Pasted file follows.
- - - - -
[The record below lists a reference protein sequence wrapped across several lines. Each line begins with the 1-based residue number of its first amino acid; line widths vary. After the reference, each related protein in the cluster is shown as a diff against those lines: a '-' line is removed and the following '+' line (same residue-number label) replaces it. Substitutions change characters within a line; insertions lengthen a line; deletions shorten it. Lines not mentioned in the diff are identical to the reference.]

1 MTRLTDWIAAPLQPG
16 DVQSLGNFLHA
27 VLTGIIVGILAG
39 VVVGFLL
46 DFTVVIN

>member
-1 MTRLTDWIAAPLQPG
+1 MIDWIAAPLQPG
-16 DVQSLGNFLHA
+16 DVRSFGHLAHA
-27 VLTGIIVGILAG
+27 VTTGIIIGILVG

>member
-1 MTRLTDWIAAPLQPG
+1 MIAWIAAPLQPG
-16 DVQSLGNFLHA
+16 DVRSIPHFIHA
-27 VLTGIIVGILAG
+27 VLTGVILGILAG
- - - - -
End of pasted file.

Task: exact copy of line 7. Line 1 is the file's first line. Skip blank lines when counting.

>member